The financial Facility will lead to improved use of EU funds through the financial leverage it will generate and its re-use of revolving funds, which will offer the Commission greater efficiency than traditional grants to beneficiaries.


In preparing the proposal for the new programme, the Commission has consulted widely. It will continue to engage with these stakeholders, and above all with Member States and the European Parliament to take forward this new vision and strategy for the cultural and creative sectors in Europe.

[1] Communication from the Commission to the European Parliament, the Council, the European Economic and Social Committee and the Committee of the Regions, "A Budget for Europe 2020", COM(2011) 500 final, 29.6.2011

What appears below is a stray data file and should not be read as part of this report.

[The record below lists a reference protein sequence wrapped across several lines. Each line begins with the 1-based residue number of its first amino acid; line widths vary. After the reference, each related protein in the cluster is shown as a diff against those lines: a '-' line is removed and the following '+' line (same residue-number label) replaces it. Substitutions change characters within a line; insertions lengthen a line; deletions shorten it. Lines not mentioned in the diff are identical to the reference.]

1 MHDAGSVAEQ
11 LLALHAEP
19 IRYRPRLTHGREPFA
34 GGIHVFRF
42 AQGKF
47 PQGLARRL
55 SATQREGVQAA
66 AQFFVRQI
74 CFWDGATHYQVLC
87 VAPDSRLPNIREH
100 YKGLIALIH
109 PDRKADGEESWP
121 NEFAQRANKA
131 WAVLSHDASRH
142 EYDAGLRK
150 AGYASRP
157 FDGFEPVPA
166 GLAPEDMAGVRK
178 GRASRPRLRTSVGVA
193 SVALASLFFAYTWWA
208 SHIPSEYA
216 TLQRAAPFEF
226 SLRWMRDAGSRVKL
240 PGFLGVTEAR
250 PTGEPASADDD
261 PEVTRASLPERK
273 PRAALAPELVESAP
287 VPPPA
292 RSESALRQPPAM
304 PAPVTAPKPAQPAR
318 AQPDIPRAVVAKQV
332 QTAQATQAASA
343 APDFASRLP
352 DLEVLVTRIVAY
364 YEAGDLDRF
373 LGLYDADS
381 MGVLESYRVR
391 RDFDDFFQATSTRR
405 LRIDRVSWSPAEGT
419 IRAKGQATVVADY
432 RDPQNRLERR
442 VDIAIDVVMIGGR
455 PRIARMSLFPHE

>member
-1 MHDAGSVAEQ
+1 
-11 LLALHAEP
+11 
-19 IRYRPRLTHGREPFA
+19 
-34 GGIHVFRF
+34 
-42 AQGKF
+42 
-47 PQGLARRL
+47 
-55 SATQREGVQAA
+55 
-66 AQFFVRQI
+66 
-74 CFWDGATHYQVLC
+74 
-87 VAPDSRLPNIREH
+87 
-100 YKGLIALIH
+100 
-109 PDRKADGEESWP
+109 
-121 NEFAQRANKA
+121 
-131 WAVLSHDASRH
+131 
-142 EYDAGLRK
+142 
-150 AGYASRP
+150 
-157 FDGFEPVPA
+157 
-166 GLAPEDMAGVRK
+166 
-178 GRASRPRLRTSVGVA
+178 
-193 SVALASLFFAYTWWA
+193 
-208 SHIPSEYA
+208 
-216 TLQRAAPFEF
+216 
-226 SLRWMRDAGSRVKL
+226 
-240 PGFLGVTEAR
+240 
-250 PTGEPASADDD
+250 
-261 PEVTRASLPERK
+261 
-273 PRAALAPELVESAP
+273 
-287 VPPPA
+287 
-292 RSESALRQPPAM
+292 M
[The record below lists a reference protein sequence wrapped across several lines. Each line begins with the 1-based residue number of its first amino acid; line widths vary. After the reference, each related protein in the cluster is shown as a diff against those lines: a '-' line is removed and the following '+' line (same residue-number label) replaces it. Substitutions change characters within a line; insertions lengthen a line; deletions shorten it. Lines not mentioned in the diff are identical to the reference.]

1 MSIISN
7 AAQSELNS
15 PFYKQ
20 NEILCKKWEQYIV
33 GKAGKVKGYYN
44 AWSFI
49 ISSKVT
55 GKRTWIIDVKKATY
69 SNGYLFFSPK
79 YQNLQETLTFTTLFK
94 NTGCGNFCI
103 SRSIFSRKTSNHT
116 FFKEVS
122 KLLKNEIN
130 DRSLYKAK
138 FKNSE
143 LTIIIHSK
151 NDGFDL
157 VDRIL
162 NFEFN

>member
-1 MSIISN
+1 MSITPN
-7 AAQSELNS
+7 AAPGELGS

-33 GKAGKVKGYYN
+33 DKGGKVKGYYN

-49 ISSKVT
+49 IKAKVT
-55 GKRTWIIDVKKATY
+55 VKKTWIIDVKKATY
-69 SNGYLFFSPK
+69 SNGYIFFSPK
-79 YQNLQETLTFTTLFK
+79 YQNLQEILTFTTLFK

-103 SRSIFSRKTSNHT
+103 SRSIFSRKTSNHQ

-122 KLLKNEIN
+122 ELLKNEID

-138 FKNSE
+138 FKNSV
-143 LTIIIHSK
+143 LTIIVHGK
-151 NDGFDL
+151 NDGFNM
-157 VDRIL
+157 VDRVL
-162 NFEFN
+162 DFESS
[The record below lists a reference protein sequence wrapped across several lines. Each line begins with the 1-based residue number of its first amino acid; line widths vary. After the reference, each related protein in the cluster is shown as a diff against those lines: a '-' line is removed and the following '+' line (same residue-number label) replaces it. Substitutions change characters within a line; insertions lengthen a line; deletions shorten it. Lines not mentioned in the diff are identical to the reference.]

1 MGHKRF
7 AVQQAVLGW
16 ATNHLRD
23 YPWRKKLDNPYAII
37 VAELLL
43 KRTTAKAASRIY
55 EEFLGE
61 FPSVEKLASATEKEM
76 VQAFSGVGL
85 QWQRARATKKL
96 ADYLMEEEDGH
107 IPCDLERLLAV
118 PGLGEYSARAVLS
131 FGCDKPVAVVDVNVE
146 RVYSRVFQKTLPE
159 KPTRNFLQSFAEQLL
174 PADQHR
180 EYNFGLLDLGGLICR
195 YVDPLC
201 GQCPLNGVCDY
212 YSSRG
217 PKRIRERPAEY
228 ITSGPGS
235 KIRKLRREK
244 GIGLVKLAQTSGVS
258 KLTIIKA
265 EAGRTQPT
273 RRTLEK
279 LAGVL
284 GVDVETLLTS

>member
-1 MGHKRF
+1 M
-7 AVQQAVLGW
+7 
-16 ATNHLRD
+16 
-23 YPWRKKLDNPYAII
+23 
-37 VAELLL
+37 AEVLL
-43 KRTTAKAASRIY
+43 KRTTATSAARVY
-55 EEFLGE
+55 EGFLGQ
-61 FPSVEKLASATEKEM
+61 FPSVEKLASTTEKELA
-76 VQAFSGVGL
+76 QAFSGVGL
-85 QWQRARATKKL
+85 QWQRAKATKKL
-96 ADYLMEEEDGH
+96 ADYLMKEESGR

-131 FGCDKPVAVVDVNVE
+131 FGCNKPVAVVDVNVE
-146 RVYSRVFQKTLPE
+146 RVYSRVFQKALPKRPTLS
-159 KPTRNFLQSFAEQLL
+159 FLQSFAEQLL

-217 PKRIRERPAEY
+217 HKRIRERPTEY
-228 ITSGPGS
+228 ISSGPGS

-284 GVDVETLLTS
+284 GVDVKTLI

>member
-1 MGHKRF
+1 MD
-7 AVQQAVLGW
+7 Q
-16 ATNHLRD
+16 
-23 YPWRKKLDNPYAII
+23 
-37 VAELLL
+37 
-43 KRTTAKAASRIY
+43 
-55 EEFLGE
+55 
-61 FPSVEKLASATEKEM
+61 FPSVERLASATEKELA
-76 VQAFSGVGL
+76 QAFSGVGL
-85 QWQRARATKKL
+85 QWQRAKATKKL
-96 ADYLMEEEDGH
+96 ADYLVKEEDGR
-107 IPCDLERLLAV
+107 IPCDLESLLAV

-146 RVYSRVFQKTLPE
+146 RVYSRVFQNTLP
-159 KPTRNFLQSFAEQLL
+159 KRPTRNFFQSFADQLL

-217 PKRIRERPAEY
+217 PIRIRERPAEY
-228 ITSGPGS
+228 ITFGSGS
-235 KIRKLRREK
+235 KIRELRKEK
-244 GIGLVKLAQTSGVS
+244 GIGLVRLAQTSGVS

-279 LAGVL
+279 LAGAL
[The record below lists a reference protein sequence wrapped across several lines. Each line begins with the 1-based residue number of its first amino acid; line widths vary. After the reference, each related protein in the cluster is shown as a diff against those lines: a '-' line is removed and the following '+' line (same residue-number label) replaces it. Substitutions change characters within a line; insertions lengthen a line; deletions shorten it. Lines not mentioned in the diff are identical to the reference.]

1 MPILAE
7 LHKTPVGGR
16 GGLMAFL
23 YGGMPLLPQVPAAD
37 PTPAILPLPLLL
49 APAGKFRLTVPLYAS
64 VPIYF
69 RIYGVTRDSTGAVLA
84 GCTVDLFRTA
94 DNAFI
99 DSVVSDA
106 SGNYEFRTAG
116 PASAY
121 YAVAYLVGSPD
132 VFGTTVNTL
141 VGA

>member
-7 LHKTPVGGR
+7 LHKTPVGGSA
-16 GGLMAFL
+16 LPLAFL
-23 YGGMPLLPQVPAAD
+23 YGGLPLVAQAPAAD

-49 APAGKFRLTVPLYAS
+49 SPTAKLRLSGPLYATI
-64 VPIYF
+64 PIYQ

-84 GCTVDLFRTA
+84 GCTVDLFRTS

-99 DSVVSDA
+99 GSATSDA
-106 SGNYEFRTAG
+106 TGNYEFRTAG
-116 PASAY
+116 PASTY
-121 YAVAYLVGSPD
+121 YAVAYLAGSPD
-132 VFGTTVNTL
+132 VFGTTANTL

[2] "Building a Digital Economy: The importance of saving jobs in the EU's creative industries", TERA Consultants, March 2010

[3] Commission Recommendation on the digitisation and online accessibility of cultural material and digital preservation, C(2011) 7579 final, 27.10.2011

[4] Green Paper "Unlocking the potential of cultural and creative industries", COM(2010) 183; Commission Staff Working Document, "Analysis of the consultation launched by the Green Paper on "Unlocking the potential of cultural and creative industries", SEC(2011) 399 final, 24.03.2011

[5] To put this into perspective, this ¬ 57 million is also far below the level of the national public funding of arts and, 24.03.2011

[6] To put this into perspective, this € 57 million is also far below the level of the national public funding of arts and culture in the UK, FR, DE (respectively ₤ 590 million, € 7.5 billion, € 8.5 billion)

[7] Source: European Audiovisual Observatory, 2008